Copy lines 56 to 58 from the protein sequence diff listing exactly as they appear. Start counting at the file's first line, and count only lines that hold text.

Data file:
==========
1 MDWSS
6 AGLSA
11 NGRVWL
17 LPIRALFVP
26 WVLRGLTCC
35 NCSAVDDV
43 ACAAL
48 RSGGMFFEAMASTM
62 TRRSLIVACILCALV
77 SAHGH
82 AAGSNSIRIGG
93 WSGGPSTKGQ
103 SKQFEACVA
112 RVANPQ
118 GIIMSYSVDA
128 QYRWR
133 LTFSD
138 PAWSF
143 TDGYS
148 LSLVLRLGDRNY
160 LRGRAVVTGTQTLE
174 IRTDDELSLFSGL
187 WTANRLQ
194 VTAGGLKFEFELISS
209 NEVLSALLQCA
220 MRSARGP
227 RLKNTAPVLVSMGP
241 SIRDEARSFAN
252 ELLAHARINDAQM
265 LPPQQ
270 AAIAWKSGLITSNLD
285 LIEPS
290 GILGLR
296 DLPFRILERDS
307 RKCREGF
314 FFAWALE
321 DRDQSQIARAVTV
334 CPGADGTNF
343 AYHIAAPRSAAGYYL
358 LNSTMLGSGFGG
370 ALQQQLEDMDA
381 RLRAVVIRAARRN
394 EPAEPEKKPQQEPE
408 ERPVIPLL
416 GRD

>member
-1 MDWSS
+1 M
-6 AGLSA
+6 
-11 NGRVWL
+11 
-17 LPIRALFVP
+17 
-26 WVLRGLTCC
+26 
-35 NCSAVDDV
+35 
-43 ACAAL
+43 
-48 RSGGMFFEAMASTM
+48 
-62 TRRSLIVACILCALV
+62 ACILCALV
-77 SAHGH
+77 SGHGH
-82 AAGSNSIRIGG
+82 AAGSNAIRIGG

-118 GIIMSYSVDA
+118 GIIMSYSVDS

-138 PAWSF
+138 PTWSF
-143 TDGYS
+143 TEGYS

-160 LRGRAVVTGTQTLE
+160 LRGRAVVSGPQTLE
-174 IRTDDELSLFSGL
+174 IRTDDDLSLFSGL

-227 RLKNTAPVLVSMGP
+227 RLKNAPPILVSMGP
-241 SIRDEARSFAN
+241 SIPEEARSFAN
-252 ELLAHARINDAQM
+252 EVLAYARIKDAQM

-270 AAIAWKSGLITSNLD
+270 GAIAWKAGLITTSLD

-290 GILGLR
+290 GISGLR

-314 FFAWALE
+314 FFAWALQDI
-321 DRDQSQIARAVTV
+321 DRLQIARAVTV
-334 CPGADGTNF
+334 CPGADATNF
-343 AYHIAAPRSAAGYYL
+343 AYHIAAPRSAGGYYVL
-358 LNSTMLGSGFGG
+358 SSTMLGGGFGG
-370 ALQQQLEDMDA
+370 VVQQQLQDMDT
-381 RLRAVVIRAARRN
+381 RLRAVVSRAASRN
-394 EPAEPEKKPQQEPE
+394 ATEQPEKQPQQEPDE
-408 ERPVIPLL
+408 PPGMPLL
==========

+26 
-35 NCSAVDDV
+35 